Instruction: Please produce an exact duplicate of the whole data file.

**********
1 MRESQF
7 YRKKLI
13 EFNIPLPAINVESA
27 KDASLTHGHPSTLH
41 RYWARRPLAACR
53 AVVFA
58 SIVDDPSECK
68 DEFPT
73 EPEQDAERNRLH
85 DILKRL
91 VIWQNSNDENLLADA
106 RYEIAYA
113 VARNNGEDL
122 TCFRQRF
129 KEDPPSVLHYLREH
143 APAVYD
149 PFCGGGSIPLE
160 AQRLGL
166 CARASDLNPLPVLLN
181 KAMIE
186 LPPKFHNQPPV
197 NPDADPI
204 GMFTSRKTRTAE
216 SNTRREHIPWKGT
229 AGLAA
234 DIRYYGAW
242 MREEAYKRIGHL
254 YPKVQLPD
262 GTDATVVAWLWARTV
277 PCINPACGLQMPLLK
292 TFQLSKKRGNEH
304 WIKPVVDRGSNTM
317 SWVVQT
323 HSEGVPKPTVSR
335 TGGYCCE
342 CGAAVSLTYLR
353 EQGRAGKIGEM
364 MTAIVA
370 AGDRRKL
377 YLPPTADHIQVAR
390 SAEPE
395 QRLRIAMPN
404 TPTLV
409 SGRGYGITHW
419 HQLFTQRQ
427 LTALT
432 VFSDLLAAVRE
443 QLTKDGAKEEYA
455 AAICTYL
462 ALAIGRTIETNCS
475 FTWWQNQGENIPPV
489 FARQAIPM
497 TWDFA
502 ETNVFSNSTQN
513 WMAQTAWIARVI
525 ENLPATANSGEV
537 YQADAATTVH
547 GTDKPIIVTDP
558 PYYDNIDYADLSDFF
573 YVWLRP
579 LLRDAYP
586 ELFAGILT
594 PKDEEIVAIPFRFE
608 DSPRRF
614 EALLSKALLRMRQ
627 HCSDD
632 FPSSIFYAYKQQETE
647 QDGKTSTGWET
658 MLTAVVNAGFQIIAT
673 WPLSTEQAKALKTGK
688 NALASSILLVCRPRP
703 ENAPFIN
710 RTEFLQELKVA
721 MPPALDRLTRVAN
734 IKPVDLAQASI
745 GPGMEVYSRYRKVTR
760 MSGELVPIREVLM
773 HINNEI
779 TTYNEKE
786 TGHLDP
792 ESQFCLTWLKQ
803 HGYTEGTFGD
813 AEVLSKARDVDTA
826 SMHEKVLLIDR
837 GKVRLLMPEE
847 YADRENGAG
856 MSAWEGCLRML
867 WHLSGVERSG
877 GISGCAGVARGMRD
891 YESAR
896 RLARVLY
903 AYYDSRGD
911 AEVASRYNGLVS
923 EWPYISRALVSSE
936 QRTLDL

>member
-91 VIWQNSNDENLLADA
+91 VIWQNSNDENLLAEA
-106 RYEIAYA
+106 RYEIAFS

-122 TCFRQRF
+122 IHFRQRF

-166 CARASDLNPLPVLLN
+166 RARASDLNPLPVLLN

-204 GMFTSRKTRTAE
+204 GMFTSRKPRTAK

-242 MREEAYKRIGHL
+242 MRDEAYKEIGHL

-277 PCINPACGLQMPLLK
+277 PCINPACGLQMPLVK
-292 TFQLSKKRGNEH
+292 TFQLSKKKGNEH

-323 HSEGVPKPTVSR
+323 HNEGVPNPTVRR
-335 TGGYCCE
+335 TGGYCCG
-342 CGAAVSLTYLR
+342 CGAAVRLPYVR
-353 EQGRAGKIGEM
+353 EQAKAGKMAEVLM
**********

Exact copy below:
1 MRESQF
7 YRKKLI
13 EFNIPLPAINVESA
27 KDASLTHGHPSTLH
41 RYWARRPLAACR
53 AVVFA
58 SIVDDPSECK
68 DEFPT
73 EPEQDAERNRLH
85 DILKRL
91 VIWQNSNDENLLADA
106 RYEIAYA
113 VARNNGEDL
122 TCFRQRF
129 KEDPPSVLHYLREH
143 APAVYD
149 PFCGGGSIPLE
160 AQRLGL
166 CARASDLNPLPVLLN
181 KAMIE
186 LPPKFHNQPPV
197 NPDADPI
204 GMFTSRKTRTAE
216 SNTRREHIPWKGT
229 AGLAA
234 DIRYYGAW
242 MREEAYKRIGHL
254 YPKVQLPD
262 GTDATVVAWLWARTV
277 PCINPACGLQMPLLK
292 TFQLSKKRGNEH
304 WIKPVVDRGSNTM
317 SWVVQT
323 HSEGVPKPTVSR
335 TGGYCCE
342 CGAAVSLTYLR
353 EQGRAGKIGEM
364 MTAIVA
370 AGDRRKL
377 YLPPTADHIQVAR
390 SAEPE
395 QRLRIAMPN
404 TPTLV
409 SGRGYGITHW
419 HQLFTQRQ
427 LTALT
432 VFSDLLAAVRE
443 QLTKDGAKEEYA
455 AAICTYL
462 ALAIGRTIETNCS
475 FTWWQNQGENIPPV
489 FARQAIPM
497 TWDFA
502 ETNVFSNSTQN
513 WMAQTAWIARVI
525 ENLPATANSGEV
537 YQADAATTVH
547 GTDKPIIVTDP
558 PYYDNIDYADLSDFF
573 YVWLRP
579 LLRDAYP
586 ELFAGILT
594 PKDEEIVAIPFRFE
608 DSPRRF
614 EALLSKALLRMRQ
627 HCSDD
632 FPSSIFYAYKQQETE
647 QDGKTSTGWET
658 MLTAVVNAGFQIIAT
673 WPLSTEQAKALKTGK
688 NALASSILLVCRPRP
703 ENAPFIN
710 RTEFLQELKVA
721 MPPALDRLTRVAN
734 IKPVDLAQASI
745 GPGMEVYSRYRKVTR
760 MSGELVPIREVLM
773 HINNEI
779 TTYNEKE
786 TGHLDP
792 ESQFCLTWLKQ
803 HGYTEGTFGD
813 AEVLSKARDVDTA
826 SMHEKVLLIDR
837 GKVRLLMPEE
847 YADRENGAG
856 MSAWEGCLRML
867 WHLSGVERSG
877 GISGCAGVARGMRD
891 YESAR
896 RLARVLY
903 AYYDSRGD
911 AEVASRYNGLVS
923 EWPYISRALVSSE
936 QRTLDL

>member
-91 VIWQNSNDENLLADA
+91 VIWQNSNDENLLAEA
-106 RYEIAYA
+106 RYEIAFS

-122 TCFRQRF
+122 IHFRQRF

-166 CARASDLNPLPVLLN
+166 RARASDLNPLPVLLN

-204 GMFTSRKTRTAE
+204 GMFTSRKPRTAK

-242 MREEAYKRIGHL
+242 MRDEAYKEIGHL

-277 PCINPACGLQMPLLK
+277 PCINPACGLQMPLVK
-292 TFQLSKKRGNEH
+292 TFQLSKKKGNEH

-323 HSEGVPKPTVSR
+323 HNEGVPNPTVRR
-335 TGGYCCE
+335 TGGYCCG
-342 CGAAVSLTYLR
+342 CGAAVRLPYVR
-353 EQGRAGKIGEM
+353 EQAKAGKMAEVLM